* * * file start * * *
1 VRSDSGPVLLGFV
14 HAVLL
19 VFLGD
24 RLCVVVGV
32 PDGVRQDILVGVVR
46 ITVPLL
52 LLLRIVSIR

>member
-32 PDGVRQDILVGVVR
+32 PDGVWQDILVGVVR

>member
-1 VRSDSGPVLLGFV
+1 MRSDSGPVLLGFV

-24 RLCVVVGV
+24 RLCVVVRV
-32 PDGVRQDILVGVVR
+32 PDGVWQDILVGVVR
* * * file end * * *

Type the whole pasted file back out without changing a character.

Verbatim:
1 VRSDSGPVLLGFV
14 HAVLL
19 VFLGD
24 RLCVVVGV
32 PDGVRQDILVGVVR
46 ITVPLL
52 LLLRIVSIR

>member
-32 PDGVRQDILVGVVR
+32 PDGVWQDILVGVVR

>member
-1 VRSDSGPVLLGFV
+1 MRSDSGPVLLGFV

-24 RLCVVVGV
+24 RLCVVVRV
-32 PDGVRQDILVGVVR
+32 PDGVWQDILVGVVR